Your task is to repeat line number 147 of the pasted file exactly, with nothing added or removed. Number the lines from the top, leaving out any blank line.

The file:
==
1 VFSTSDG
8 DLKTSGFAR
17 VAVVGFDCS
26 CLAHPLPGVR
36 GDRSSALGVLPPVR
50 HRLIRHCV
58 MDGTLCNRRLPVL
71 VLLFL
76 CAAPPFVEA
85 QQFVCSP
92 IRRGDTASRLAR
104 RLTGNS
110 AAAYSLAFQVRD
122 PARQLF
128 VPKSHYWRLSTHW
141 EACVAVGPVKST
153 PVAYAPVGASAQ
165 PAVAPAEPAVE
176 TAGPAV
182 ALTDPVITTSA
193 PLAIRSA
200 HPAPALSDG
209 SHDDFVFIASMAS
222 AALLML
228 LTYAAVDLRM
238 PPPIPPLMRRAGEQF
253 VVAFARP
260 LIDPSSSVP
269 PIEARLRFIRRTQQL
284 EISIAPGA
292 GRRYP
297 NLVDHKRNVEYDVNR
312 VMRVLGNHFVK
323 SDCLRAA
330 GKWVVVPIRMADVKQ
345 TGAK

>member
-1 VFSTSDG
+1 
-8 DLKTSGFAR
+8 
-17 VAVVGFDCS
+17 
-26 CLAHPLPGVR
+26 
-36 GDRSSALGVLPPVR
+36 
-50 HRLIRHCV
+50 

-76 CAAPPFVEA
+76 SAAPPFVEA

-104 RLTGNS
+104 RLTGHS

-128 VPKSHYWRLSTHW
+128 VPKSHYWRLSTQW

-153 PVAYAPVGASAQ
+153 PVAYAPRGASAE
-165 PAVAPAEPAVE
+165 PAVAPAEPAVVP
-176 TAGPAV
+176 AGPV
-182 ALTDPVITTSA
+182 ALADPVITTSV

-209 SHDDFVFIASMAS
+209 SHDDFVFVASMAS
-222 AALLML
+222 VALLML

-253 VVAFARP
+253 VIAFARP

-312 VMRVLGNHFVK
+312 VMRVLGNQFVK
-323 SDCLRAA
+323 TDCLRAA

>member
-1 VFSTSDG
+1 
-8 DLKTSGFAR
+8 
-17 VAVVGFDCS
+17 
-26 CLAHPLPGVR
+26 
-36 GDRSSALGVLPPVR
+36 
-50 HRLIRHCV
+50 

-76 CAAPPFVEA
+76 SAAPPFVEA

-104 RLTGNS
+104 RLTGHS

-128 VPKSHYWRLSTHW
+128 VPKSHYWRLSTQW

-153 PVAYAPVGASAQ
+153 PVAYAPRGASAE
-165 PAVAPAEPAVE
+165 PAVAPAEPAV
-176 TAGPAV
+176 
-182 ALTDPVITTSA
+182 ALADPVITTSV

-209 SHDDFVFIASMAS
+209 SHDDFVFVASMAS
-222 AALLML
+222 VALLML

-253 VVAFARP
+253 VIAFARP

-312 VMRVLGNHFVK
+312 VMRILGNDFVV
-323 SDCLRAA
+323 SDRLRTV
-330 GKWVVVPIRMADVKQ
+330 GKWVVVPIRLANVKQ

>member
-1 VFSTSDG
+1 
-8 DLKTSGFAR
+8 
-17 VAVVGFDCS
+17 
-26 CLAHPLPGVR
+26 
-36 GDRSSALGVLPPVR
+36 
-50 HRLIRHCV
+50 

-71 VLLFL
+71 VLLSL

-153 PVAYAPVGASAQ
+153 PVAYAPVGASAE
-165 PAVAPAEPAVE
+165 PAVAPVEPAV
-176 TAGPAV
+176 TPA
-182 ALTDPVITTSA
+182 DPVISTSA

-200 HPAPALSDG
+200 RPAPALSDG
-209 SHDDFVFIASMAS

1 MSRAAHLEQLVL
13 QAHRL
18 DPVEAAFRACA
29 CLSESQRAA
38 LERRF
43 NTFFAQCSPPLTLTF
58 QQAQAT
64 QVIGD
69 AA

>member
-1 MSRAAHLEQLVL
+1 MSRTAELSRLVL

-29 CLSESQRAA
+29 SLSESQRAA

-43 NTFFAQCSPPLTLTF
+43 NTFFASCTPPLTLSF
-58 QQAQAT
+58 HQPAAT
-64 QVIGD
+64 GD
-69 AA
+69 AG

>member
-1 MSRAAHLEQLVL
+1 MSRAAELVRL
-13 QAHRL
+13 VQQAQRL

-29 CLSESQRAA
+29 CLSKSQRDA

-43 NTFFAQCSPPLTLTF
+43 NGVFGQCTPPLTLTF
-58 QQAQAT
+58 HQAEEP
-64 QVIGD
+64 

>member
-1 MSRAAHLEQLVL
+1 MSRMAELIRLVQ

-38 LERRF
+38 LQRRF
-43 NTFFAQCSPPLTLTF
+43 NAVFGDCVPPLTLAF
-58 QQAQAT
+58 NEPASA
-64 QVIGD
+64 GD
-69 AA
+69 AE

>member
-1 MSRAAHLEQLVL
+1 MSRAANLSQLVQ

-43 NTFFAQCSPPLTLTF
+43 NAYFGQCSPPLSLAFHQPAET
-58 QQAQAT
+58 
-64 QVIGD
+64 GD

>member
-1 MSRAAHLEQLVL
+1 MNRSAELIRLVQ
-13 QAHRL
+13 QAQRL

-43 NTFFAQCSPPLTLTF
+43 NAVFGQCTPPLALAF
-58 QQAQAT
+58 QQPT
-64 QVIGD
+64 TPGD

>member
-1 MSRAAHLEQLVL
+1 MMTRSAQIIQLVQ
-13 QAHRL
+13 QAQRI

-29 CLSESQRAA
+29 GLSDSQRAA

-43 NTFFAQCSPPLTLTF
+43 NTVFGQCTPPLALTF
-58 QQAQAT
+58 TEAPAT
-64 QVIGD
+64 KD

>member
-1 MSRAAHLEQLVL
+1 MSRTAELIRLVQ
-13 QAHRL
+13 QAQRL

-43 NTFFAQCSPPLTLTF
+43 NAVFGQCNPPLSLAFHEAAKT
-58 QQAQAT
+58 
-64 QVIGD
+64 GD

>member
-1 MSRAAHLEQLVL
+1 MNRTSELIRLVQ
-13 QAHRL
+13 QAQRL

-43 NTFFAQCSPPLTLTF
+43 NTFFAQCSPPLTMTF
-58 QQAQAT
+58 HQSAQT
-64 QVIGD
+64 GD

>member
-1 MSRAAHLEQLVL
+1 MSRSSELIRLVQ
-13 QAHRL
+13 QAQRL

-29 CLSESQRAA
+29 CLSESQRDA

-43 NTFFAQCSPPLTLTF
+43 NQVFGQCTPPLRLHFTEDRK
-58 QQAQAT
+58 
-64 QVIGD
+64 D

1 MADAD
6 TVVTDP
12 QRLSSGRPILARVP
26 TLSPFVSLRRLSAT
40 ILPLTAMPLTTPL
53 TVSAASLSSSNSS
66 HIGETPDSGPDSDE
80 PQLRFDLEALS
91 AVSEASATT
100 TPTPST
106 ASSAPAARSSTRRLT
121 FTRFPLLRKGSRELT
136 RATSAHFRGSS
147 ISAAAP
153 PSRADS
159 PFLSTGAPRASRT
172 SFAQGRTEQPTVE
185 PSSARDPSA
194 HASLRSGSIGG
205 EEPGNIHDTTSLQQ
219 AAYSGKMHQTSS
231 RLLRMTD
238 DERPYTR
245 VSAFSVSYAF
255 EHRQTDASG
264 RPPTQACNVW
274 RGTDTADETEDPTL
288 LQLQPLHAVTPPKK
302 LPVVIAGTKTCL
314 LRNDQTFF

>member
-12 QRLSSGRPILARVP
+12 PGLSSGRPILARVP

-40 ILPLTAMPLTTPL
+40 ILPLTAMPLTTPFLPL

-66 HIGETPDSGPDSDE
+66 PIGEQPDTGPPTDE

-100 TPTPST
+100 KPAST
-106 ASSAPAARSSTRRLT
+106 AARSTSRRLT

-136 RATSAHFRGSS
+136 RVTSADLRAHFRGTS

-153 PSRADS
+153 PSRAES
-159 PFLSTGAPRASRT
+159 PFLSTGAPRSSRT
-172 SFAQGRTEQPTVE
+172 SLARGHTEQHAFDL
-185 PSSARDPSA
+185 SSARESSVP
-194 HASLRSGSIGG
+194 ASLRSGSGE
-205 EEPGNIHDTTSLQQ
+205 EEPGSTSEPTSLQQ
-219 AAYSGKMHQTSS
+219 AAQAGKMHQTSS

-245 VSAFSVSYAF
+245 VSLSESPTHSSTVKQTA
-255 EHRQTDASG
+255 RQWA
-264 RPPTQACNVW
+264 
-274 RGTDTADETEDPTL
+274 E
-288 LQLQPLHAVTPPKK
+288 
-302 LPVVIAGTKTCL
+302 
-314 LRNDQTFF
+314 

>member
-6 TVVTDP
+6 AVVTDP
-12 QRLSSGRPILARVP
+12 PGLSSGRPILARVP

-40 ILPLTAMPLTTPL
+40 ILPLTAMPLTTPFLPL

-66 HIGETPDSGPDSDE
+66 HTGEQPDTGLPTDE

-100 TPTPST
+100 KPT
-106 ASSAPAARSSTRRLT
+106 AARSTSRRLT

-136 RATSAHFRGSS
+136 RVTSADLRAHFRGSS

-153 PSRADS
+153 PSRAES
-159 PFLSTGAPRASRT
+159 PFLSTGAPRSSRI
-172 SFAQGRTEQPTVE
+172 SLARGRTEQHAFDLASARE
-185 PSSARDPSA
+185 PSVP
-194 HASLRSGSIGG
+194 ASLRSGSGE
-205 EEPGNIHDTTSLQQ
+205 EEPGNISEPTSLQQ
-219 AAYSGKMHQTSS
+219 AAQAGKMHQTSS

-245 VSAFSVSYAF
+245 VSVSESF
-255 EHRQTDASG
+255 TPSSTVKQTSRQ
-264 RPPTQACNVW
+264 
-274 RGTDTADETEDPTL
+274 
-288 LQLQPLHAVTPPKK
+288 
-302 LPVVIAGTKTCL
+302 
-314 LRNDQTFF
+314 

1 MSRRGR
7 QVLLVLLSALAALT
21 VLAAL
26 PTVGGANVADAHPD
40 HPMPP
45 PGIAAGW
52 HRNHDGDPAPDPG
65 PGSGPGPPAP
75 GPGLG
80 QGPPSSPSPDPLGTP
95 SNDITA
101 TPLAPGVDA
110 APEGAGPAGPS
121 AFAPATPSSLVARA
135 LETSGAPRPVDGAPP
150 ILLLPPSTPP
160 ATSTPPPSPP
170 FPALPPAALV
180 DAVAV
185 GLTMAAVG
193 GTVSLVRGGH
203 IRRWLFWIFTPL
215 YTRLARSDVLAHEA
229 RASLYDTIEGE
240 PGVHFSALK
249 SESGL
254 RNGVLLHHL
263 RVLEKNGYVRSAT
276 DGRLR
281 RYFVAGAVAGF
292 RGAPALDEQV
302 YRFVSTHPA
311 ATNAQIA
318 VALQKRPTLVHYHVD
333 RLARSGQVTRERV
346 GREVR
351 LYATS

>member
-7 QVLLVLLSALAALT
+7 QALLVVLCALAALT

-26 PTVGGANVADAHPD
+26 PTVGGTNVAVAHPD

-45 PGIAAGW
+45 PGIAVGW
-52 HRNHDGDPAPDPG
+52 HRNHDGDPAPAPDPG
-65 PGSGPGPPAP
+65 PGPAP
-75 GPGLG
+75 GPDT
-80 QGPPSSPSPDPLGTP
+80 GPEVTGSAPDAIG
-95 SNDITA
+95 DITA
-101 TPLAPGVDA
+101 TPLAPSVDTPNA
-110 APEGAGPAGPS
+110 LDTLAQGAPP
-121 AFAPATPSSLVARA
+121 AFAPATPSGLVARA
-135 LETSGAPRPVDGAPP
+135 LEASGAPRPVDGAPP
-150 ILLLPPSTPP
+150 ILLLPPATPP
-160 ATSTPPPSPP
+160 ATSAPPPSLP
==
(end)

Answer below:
69 AA